Abstract: "We're Not the Enemy and We're Not Asking for the World": Low-Wage Hospital Workers' Advocachy for Fair Wages (Society for Social Work and Research 23rd Annual Conference - Ending Gender Based, Family and Community Violence)

"We're Not the Enemy and We're Not Asking for the World": Low-Wage Hospital Workers' Advocachy for Fair Wages

Friday, January 18, 2019: 2:45 PM
Union Square 1 Tower 3, 4th Floor (Hilton San Francisco)
* noted as presenting author
Sandra Wexler, PhD, Retired, University of Pittsburgh, PA
Tal Laufer, Student, University of Pittsburgh, Pittsburgh, PA
Daniel Jacobson, MSW, LSW, Doctoral Candidate, University of Pittsburgh, Pittsburgh, PA
Shook Jeffrey, Associate Professor, University of Pittsburgh, Pittsburgh, PA
Rafael Engel, PhD, Associate Professor, University of Pittsburgh, Pittsburgh, PA
Background and Purpose. Nearly half of the U.S. workforce earns less than $15 per hour, despite evidence that this is not enough to meet the needs of most workers and their families.  Workers earning low wages face multiple hardships, such as housing instability; food insufficiency; inability to afford health insurance, medical care, and medications; and financial, work, and family stress.  Less attention has been given to what workers describe as fair compensation and how they advocate for increased wages.  This paper reports the testimonial arguments that low-wage workers make in advocating for higher wages.

Methods. Testimonies were offered to a city-council appointed wage review committee at two public hearings in late 2015.  One hundred, sixty workers employed by either of the two local, major health care systems testified.  Sixty-two workers (38.8%) provided wage information.  Their wages ranged from $10/hour to $19.40/hour; 56 (90.3%) earned under $15/hour.  The testimonies were public and available  on the committee’s web-site. Testimonies were coded using thematic analysis.  Four coders examined the first 20 transcripts to identify elements and potential codes, which were discussed and revised; emerging themes that categorized the codes were then identified.  Next, each coder evaluated a unique group of 17 transcripts plus an additional three transcripts that overlapped with another coder and discrepancies were discussed and reconciled.  Finally, the remaining testimonies were split among the four coders; after coding was complete, each coder assessed a major theme and coding questions were discussed and reconciled.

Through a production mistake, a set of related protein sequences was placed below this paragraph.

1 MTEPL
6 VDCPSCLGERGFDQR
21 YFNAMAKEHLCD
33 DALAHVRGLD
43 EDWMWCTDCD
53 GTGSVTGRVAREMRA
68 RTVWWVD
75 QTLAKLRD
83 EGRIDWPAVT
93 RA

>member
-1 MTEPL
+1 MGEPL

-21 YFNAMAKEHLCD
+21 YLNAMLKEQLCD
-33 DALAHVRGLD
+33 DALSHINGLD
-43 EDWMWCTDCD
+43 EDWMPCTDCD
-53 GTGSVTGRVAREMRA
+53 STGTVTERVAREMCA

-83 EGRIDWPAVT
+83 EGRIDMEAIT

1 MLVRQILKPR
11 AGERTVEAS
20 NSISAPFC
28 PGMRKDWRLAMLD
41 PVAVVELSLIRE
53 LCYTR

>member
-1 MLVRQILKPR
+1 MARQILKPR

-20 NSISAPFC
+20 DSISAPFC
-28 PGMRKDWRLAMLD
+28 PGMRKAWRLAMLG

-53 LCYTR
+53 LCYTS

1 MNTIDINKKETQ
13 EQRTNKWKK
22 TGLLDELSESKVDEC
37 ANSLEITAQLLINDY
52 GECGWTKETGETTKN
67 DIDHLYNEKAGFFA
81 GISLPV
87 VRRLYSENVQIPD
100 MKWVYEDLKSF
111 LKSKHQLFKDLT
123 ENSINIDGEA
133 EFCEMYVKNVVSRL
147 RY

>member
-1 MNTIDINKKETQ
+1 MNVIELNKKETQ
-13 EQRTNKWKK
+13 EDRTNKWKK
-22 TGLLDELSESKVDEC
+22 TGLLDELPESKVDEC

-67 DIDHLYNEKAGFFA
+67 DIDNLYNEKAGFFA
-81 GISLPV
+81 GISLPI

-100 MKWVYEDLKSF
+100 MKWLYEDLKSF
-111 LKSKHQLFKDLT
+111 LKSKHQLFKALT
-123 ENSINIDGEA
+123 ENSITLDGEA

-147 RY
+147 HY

Results: Workers described how difficult it is to live on low wages.  They live paycheck to paycheck, have nothing left each month, and have trouble making ends meet.  Workers highlighted the stress economic insecurity created for them and their families.  As one said, “Every time I see my paycheck I cry.”

The workers argued for fair compensation – wages that would allow for more than survival. They said they deserved higher wages because their work was important and arduous, and they had long years of loyal service.  How could a hospital function, they asked, without clean rooms, sterile equipment, food preparation and delivery, and direct patient care? 

They framed their advocacy comparatively: why shouldn’t they receive a “livable” wage when top hospital administrators got millions. Further, they equated wage rates with respect, claiming that higher wages would demonstrate their employers respect and appreciation.  Finally, workers recognized the impact their low-wages have on the broader community.  One worker summed this up: “I want to be part of making a positive change – not just for me, but for everyone in <City>.”

Conclusion and Implications: The hospital workers’ arguments for higher wages shed light on their conceptions of fairness as well as on their lives as low-wage workers.  Social workers, with our historic commitment to social and economic justice, can contribute through research, community organization, and policy practice to the efforts of low-wage workers and their communities to create livable futures.